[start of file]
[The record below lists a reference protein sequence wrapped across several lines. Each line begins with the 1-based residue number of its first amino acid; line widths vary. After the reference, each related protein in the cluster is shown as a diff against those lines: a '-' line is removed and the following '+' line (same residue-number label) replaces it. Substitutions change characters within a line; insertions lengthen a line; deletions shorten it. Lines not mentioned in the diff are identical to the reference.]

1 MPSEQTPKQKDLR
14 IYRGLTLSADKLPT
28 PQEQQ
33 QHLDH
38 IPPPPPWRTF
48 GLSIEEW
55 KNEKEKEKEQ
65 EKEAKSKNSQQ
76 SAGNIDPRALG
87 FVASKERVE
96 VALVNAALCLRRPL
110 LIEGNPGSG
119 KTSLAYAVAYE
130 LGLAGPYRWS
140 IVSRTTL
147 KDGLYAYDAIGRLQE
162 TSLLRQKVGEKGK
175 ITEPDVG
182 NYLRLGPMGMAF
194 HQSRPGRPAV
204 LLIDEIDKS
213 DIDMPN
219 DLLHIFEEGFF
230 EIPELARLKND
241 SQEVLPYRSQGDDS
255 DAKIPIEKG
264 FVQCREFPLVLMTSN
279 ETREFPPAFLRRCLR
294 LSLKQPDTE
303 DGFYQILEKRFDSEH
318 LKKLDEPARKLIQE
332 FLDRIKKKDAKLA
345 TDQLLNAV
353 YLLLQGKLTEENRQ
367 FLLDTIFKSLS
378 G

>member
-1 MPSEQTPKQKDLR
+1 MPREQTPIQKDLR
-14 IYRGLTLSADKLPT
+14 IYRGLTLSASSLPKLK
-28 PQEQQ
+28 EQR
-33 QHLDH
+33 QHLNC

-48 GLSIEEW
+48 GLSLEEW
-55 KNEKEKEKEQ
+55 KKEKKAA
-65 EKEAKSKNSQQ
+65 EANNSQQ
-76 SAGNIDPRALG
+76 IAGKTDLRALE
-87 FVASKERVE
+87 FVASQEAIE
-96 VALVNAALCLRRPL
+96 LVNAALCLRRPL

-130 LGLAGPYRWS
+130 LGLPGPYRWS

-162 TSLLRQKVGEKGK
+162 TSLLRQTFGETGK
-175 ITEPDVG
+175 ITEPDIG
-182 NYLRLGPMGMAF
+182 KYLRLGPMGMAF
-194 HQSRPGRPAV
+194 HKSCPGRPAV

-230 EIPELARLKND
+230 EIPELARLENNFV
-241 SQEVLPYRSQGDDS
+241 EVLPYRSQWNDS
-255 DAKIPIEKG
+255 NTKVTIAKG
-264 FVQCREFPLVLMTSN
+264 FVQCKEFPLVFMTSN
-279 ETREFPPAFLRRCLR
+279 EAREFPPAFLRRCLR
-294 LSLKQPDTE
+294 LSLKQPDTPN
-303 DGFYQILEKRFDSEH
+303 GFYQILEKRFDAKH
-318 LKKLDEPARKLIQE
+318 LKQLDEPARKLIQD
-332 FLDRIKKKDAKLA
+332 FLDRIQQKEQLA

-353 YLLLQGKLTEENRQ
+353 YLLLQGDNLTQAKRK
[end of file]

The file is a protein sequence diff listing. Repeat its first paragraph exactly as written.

[The record below lists a reference protein sequence wrapped across several lines. Each line begins with the 1-based residue number of its first amino acid; line widths vary. After the reference, each related protein in the cluster is shown as a diff against those lines: a '-' line is removed and the following '+' line (same residue-number label) replaces it. Substitutions change characters within a line; insertions lengthen a line; deletions shorten it. Lines not mentioned in the diff are identical to the reference.]